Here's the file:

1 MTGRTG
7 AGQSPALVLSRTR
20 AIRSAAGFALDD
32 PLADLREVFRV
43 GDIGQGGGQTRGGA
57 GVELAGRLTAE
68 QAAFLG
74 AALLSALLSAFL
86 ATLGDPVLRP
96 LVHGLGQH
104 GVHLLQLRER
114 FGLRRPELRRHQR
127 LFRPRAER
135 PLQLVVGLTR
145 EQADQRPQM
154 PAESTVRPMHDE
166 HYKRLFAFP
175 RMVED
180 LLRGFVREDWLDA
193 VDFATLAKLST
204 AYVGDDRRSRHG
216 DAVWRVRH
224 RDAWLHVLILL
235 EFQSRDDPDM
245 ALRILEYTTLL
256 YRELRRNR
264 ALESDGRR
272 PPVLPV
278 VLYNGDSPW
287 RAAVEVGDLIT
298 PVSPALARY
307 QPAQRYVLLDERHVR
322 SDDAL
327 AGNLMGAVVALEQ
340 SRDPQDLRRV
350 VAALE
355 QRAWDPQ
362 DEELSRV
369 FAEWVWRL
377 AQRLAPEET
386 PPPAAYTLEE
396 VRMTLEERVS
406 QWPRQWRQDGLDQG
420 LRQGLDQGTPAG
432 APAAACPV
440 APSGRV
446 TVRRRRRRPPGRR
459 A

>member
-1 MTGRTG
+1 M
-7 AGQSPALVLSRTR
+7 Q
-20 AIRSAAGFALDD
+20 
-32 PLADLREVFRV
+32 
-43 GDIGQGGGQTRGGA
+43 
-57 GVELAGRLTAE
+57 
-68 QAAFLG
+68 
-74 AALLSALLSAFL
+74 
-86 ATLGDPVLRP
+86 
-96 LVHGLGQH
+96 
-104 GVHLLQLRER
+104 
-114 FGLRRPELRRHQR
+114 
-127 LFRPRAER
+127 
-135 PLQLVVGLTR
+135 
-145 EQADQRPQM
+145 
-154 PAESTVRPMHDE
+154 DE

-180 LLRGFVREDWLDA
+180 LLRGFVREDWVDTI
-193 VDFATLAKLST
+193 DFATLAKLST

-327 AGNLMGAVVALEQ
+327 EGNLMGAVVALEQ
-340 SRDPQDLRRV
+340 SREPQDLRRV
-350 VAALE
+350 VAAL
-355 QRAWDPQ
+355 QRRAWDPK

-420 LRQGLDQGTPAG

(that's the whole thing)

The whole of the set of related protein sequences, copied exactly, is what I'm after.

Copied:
1 MTGRTG
7 AGQSPALVLSRTR
20 AIRSAAGFALDD
32 PLADLREVFRV
43 GDIGQGGGQTRGGA
57 GVELAGRLTAE
68 QAAFLG
74 AALLSALLSAFL
86 ATLGDPVLRP
96 LVHGLGQH
104 GVHLLQLRER
114 FGLRRPELRRHQR
127 LFRPRAER
135 PLQLVVGLTR
145 EQADQRPQM
154 PAESTVRPMHDE
166 HYKRLFAFP
175 RMVED
180 LLRGFVREDWLDA
193 VDFATLAKLST
204 AYVGDDRRSRHG
216 DAVWRVRH
224 RDAWLHVLILL
235 EFQSRDDPDM
245 ALRILEYTTLL
256 YRELRRNR
264 ALESDGRR
272 PPVLPV
278 VLYNGDSPW
287 RAAVEVGDLIT
298 PVSPALARY
307 QPAQRYVLLDERHVR
322 SDDAL
327 AGNLMGAVVALEQ
340 SRDPQDLRRV
350 VAALE
355 QRAWDPQ
362 DEELSRV
369 FAEWVWRL
377 AQRLAPEET
386 PPPAAYTLEE
396 VRMTLEERVS
406 QWPRQWRQDGLDQG
420 LRQGLDQGTPAG
432 APAAACPV
440 APSGRV
446 TVRRRRRRPPGRR
459 A

>member
-1 MTGRTG
+1 M
-7 AGQSPALVLSRTR
+7 Q
-20 AIRSAAGFALDD
+20 
-32 PLADLREVFRV
+32 
-43 GDIGQGGGQTRGGA
+43 
-57 GVELAGRLTAE
+57 
-68 QAAFLG
+68 
-74 AALLSALLSAFL
+74 
-86 ATLGDPVLRP
+86 
-96 LVHGLGQH
+96 
-104 GVHLLQLRER
+104 
-114 FGLRRPELRRHQR
+114 
-127 LFRPRAER
+127 
-135 PLQLVVGLTR
+135 
-145 EQADQRPQM
+145 
-154 PAESTVRPMHDE
+154 DE

-180 LLRGFVREDWLDA
+180 LLRGFVREDWVDTI
-193 VDFATLAKLST
+193 DFATLAKLST

-327 AGNLMGAVVALEQ
+327 EGNLMGAVVALEQ
-340 SRDPQDLRRV
+340 SREPQDLRRV
-350 VAALE
+350 VAAL
-355 QRAWDPQ
+355 QRRAWDPK

-420 LRQGLDQGTPAG